Decided on December 22,1955

THRESIA Appellant


- (1.) This petition has been referred to us by a Division Bench (Vithayathil, J., and Kumara Pillai, J.,) before whom it came on in the first instance, under the following order of reference: This is a petition under S.302 of the Indian Succession Act. The petitioner is the sister of late Dr. C.L. Joseph who was a Civil Surgeon in the Cochin Service. He died on 11.4.1953. Respondents Nos. 2 and 3 are also his sisters and respondent No. 1 is his brother. Dr. Josephs wife predeceased him and he has no issues. By his will dated 26.3.1953 he created a trust, known as Dr. C.L. Charities. He bequeathed most of his assets to that trust and appointed the fourth respondent executor of the will and sole trustee of the Charities. He also bequeathed Rs. 10,000/- to the fifth respondent - Convent on certain terms and Rs. 1,000/- to persons who were in his service. The net income from the assets was directed to be utilised for the following purposes: a) 5 per cent to be added to the corpus, b) a scholarship of Rs. 75 - per mensem to be given to a deserving lady student of the Trivandrum Medical College, c) 25 per cent of the balance income to be distributed among lepers, d) 25 per cent of the remaining income to be given as scholarships to deserving student for education up to the School Final Class and e) the balance income to be given to the destitute and the poor. There were also some specific legacies regarding the right of occupancy of a building and an investment of Rs. 30,000/- the deceased had made and the right to use a projector. The petitioners case is that the beqests in the will for charitable purposes infringe the provisions of S.118 of the Indian Succession Act and are, therefore, void. S.118 is to the following effect:- No man having a nephew or niece or any nearer relative shall have power to bequeath any property to religious or charitable use, except by a will executed not less than twelve months before his death, and deposited within six months from its execution in some place provided by law for the safe custody of the wills of living persons. The fourth respondent applied for probate of the will to the Anjikaimal District Court on 16.6.1953 and probate was granted to him. The petitioner was not a party to the probate proceedings. The petitioner prays that the fourth respondent be directed not to give effect to the bequests for charitable purposes mentioned in the will and to distribute as much of the estate as remains after satisfying the valid bequests to the petitioner and to respondents Nos. 1 to 3 who are the heirs-at-law of the deceased. 2. Notice of the petition was given to the Advocate General also. Respondents Nos. 1 to 3 support the petition. The fourth respondent alone opposes it. His main objection is that the petition does not come within the scope of S.302 of the Indian Succession Act, that the petitioner was bound to raise the objection in the Probate proceedings and that her remedy, if any, is a fresh suit. On the merits of the petition, it was contended thus: The deceased had executed a will on 28.1.1952. He also executed two codicils, one on 26.2.1953 and the other on 28.2.1953. According to the fourth respondent the will dated 26.3.1953 is only a re-publication of the will dated 28.1.1952. It was, therefore, contended that the period of one year mentioned in S.118 of the Indian Succession Act should be calculated from the date of the first will, viz., 28.1.1952. 3. S.302 of the Indian Succession Act provides: Where probate or letters of administration in respect of any estate has or have been granted under this Act, the High Court may, on application made to it, give to the executor or administrator any general or special directions in regard to the estate or in regard to the administration thereof. According to the fourth respondent, a direction for not giving effect to the bequests in the will in favour of charities will in effect cancel the will itself and that a direction of that nature is not contemplated by the section. According to the petitioner, there is nothing in the section to restrict, the power of the High Court to give direction to the executor not to give effect to an invalid provision in the will. Reliance was placed by him on a decision of the Madras High Court reported AIR 1928 Mad. 356 (Akkayya v. Lakshamma). 4. The question is of considerable importance and there is no decision of this Court relating to the matter. We, therefore, think it desirable that this question and the other questions raised in the O.P. are considered by a Full Bench of this Court. We, therefore, refer this O.P. to a Full Bench.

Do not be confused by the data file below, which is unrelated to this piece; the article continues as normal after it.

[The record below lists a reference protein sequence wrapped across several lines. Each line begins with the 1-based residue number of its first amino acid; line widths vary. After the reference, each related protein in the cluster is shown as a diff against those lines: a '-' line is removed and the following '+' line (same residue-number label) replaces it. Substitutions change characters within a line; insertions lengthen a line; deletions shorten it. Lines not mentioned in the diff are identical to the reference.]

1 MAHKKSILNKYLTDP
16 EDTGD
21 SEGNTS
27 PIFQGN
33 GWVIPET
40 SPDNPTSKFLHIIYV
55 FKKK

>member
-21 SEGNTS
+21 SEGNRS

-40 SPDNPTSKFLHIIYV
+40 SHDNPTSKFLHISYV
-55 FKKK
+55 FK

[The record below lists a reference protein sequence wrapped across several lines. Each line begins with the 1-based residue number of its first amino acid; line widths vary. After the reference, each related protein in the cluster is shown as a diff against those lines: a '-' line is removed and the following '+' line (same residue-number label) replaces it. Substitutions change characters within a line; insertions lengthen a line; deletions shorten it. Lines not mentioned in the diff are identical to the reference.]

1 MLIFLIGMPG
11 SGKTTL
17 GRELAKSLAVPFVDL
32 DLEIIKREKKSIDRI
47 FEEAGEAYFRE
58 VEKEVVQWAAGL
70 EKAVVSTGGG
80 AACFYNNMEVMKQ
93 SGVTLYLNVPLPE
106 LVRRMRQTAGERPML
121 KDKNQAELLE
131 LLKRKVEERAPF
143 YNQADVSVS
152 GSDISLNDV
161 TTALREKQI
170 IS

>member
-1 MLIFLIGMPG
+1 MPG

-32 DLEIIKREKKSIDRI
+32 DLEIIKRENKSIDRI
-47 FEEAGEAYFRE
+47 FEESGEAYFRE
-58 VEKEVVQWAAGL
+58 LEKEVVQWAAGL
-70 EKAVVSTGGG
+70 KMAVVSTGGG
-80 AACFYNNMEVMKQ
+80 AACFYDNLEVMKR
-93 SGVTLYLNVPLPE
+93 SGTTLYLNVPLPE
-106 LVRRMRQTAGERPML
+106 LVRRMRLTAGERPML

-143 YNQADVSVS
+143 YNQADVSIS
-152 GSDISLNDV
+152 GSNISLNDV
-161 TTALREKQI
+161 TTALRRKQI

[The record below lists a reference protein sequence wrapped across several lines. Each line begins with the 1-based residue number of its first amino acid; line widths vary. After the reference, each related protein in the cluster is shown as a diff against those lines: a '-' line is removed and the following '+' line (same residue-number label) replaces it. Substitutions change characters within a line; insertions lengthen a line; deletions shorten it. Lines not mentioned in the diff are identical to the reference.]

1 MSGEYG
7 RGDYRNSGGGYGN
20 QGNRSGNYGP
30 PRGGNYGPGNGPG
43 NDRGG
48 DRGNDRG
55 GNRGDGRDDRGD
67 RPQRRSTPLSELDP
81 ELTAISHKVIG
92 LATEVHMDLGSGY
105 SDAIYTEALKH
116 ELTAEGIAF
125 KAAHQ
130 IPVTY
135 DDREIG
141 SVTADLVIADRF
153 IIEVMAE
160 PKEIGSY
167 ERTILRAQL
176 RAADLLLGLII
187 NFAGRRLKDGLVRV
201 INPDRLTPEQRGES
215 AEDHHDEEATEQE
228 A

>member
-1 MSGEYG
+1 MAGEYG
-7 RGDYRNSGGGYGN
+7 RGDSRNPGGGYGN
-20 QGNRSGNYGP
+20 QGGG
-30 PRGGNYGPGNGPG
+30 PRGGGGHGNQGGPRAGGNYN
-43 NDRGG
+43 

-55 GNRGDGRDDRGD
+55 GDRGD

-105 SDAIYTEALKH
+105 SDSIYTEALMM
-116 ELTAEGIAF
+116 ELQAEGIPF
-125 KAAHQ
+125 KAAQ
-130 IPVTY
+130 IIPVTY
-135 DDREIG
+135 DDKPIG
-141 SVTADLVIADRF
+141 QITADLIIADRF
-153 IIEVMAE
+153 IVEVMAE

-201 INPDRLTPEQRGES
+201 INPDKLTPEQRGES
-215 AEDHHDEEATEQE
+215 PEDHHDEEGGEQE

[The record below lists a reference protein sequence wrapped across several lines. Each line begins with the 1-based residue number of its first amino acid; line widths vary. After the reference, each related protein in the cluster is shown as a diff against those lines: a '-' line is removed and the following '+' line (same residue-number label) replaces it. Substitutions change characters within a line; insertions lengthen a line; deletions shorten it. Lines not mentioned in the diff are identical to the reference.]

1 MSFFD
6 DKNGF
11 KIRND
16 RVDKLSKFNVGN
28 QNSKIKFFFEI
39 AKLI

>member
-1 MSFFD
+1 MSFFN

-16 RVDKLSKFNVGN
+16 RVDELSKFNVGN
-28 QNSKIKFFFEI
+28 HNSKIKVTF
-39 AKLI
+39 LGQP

(2.) The positions respectively taken by the petitioner as representing the next of kin who will succeed to the estate as on intestacy on failure of the bequest for charities on the one side and by the executor probate-holder who had been constituted the sole trustee of the Charities, on the other, are succinctly stated in the order of reference and we do not therefore re-state them. To appreciate the further elucidation of their stand before us and also the fresh position contended for by the learned Advocate General as representing the Charitable bequests impugned, the following further facts may conveniently be stated before we proceed further.
(3.) The first will executed by the deceased on 29.1.1952 had like the second will of 26.3.1953 been deposited with the District Registrar on 31.3.1952 in view of S.118 of the Succession Act. It had also not been withdrawn from the deposit when the second will was made and deposited and indeed continued in the custody of the Registrar, until production before us by him on our requisition. The two codicils of 26.2.1953 and 28.2.1953 however were at all material times after their execution, with the testator until on his death they came into the possession of the executor who produced them before us. We have marked these two codicils and the first will as Exts. I to III.;